Taking Lasya to New Heights

With its swaying movements, mohiniyattom recreates the gentle landscape of God’s own country, says danseuse Neena Prasad

Published: 01st February 2014 10:42 AM  |   Last Updated: 01st February 2014 10:42 AM   |  A+A-


Practice does make a man perfect, but mohiniyattom exponent Neena Prasad thinks otherwise. “If you believe rehearsals alone can bring out the best in an artiste,  you are mistaken, because to be a complete exponent of a classical art form, you require immense dedication and researches. I trust that time is another factor. Perfection is nearer the longer and the quality time you dedicate yourself to the art form,” she says.

Neena has made a mature approach to dance and she believes Mohiniyattom is a ‘tapasya.’ She is an epitome of the beautiful blend of skill, dedication and involvement. Having achieved proficiency in Bharatanatyam, Mohiniyattom and Kathakali, Neena Prasad was awarded PhD from Rabindra Bharathi University for her thesis on ‘The concepts of lasya and tandava in the classical dances of South India’. “Mohiniyattom, in my opinion, epitomises the best blend of lasya and rhythm. With its swaying movements, it recreates the gentle landscape of God’s own country, making it truly distinct and different from any other dance form in the country,” says the danseuse who was also awarded a post doctoral research fellowship from the AHRB Research Centre for Cross Cultural Music and Dance Performance, University of Surrey.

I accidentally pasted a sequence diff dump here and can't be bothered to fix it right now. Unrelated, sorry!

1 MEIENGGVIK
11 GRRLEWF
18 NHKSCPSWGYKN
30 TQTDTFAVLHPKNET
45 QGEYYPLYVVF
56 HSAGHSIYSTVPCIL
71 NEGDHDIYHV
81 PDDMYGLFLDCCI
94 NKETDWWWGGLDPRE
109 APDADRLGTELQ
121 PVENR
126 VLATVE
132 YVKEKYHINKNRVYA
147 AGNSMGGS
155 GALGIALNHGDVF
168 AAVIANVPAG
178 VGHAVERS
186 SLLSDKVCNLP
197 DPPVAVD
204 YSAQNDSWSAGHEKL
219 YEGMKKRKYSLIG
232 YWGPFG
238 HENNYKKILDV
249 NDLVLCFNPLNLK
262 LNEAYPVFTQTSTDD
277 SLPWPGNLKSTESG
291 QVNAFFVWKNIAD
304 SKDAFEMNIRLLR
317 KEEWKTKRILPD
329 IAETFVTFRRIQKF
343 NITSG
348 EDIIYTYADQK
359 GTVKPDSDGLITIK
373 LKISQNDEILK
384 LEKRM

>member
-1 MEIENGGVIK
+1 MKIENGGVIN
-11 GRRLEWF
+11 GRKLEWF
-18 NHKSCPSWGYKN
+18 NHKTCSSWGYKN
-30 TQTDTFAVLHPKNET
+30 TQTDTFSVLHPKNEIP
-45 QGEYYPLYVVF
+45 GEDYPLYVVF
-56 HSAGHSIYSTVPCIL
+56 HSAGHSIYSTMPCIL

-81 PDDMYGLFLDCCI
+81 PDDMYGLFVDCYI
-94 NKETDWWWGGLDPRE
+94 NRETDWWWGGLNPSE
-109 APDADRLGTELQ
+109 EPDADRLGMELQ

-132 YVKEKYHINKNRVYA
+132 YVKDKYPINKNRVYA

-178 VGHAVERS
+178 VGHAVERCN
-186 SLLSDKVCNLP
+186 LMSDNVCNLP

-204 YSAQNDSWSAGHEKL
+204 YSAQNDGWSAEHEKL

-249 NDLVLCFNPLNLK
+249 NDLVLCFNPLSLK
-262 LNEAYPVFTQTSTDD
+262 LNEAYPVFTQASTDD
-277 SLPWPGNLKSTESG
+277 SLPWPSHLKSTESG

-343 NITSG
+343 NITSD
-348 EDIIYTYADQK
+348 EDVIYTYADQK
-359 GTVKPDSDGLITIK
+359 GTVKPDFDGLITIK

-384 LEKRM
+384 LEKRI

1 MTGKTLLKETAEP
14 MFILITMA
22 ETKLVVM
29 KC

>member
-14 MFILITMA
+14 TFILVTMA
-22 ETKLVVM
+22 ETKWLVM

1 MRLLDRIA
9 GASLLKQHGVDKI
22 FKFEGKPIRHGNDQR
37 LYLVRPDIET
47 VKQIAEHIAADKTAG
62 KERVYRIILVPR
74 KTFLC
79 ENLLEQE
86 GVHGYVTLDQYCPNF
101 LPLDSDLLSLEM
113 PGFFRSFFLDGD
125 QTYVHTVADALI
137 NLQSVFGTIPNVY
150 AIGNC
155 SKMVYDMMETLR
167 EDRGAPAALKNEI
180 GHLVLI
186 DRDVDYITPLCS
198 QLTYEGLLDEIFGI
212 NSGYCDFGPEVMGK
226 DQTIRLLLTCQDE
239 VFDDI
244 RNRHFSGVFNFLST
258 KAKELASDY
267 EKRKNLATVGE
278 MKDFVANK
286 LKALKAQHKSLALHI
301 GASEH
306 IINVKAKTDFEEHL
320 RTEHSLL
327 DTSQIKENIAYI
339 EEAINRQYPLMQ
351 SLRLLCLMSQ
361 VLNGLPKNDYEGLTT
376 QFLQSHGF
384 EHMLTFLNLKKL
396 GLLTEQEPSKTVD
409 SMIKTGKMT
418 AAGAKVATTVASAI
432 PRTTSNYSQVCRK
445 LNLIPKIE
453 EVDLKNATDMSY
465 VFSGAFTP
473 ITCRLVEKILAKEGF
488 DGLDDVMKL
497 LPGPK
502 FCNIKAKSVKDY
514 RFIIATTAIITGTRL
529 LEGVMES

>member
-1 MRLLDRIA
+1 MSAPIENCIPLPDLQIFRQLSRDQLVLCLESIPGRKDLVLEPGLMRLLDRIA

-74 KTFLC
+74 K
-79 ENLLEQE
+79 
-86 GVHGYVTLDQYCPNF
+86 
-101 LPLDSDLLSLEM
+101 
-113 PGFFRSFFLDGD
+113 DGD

Her stringent training under Kalamandalam Kshemavathy and Kalamandalam Sugandhi, as she says, moulded her into a sensitive performer and a versatile teacher. “These days performances keep me busy, but I do make it a point to spare quality time for my students at Sougandhika in Thiruvananthapuram and Chennai. Many have shared their interest in extending my dance school to Kozhikode where I have witnessed a genuine clan which is interested in classical arts. But, as of now, I haven’t decided upon anything and wide tutorings are not possible at this point of time. These days I give training to students who have real dedication and passion.’’

Neena Prasad, who has graced many an event like the Konark Dance Festival, Dhauli Festival, Orissa, Ellor Festival and Ananya festival, New Delhi, finds Kozhikode an ‘interesting’ platform. “An artiste’s level of comfort depends on her comfort level during performances. She needs a genuine response as backing and this is something we won’t get everywhere. I have been to the city scores of times before, and what pulls me here again is undoubtedly the presence of mind, deep knowledge and interest of the gathering here,’’ she adds.

Of late, the artiste is working on her debut book which is yet to be titled. “The work will be a complete study about Mohiniyattom and will be helpful, I believe, to hardcore disciples of the art form,’’ she says.


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